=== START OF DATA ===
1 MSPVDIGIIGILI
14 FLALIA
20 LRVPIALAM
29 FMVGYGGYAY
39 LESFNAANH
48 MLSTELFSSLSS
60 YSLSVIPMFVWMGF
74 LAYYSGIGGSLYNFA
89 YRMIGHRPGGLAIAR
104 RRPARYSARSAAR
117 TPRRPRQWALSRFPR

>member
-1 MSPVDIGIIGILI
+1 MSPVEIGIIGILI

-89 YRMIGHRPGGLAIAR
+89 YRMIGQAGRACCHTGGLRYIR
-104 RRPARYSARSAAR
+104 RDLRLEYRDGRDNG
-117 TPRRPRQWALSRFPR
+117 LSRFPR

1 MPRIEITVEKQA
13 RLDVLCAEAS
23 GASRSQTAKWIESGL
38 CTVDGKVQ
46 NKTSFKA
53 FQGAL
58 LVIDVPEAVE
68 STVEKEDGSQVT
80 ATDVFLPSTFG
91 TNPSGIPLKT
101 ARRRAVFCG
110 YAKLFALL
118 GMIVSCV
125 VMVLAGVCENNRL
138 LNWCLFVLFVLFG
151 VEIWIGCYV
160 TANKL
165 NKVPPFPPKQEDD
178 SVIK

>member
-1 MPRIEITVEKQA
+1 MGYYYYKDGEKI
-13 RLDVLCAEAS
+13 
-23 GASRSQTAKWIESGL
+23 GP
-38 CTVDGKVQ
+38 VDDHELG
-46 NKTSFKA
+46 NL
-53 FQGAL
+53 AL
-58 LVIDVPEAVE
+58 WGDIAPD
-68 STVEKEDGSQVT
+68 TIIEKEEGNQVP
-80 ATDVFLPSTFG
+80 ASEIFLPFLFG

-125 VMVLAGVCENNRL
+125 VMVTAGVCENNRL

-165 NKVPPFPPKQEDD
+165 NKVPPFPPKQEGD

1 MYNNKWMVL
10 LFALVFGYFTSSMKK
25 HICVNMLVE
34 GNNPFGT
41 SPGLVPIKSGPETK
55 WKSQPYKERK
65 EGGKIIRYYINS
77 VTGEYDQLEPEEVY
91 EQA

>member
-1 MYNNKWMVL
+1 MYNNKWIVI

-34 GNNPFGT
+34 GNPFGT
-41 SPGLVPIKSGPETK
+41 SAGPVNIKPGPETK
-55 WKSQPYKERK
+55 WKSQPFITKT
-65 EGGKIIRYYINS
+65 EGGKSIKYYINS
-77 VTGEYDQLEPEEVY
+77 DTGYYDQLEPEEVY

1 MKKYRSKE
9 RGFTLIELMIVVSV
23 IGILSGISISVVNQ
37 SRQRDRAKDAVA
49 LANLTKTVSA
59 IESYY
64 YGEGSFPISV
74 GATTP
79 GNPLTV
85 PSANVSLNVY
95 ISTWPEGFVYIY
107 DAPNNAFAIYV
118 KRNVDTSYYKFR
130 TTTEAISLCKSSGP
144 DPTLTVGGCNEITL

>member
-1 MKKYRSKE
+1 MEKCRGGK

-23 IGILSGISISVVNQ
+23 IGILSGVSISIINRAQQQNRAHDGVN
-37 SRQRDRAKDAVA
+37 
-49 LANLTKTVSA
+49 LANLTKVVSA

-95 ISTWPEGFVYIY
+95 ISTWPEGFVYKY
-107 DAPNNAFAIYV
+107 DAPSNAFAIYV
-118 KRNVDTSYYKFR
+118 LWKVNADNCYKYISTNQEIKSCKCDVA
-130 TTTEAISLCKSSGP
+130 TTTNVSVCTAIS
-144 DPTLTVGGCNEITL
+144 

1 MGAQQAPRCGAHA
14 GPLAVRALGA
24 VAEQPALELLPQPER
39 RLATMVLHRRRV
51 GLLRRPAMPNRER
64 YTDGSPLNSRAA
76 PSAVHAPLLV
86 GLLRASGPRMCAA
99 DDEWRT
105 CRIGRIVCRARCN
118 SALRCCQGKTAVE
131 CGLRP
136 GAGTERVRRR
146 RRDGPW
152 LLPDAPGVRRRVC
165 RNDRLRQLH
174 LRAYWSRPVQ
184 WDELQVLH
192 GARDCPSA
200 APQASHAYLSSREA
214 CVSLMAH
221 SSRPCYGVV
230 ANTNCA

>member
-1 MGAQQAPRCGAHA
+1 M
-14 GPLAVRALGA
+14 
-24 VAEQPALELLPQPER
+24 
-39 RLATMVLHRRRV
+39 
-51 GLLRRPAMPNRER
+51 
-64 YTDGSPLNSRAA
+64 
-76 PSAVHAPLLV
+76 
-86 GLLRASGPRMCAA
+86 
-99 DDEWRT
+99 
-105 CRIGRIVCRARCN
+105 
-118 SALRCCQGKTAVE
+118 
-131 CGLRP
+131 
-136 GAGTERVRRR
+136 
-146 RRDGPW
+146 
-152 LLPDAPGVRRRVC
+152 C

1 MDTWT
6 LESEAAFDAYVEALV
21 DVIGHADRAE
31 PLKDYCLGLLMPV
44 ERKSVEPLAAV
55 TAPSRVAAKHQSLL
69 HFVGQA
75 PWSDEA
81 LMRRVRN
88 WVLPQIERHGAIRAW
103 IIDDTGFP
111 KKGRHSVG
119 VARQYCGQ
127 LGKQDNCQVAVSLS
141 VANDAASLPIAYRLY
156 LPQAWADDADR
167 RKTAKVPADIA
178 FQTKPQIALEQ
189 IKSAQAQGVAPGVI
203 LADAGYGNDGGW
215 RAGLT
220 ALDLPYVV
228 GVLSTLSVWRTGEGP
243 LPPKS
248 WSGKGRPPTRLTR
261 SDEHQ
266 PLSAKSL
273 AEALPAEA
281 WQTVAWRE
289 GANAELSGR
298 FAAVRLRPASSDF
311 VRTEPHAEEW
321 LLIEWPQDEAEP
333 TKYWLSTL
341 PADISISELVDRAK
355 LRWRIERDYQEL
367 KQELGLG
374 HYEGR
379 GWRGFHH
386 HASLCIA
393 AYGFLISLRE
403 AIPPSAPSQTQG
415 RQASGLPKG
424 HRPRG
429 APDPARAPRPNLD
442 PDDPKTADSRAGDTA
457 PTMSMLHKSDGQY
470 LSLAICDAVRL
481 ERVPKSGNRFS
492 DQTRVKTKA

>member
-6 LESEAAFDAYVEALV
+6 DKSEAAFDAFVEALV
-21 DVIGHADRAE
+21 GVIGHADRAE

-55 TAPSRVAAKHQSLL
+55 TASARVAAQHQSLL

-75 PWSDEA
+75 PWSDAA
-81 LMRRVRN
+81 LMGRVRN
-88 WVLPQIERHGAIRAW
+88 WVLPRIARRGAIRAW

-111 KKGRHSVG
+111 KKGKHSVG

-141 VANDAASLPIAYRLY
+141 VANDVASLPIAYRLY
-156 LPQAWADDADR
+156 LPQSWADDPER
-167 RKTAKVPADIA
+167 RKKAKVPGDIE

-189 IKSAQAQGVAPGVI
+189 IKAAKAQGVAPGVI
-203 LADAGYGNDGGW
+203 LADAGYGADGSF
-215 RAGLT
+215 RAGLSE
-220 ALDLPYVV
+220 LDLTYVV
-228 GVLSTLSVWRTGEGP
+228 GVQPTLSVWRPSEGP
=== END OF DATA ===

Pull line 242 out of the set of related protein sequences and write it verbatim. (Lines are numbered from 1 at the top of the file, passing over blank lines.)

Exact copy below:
-167 RKTAKVPADIA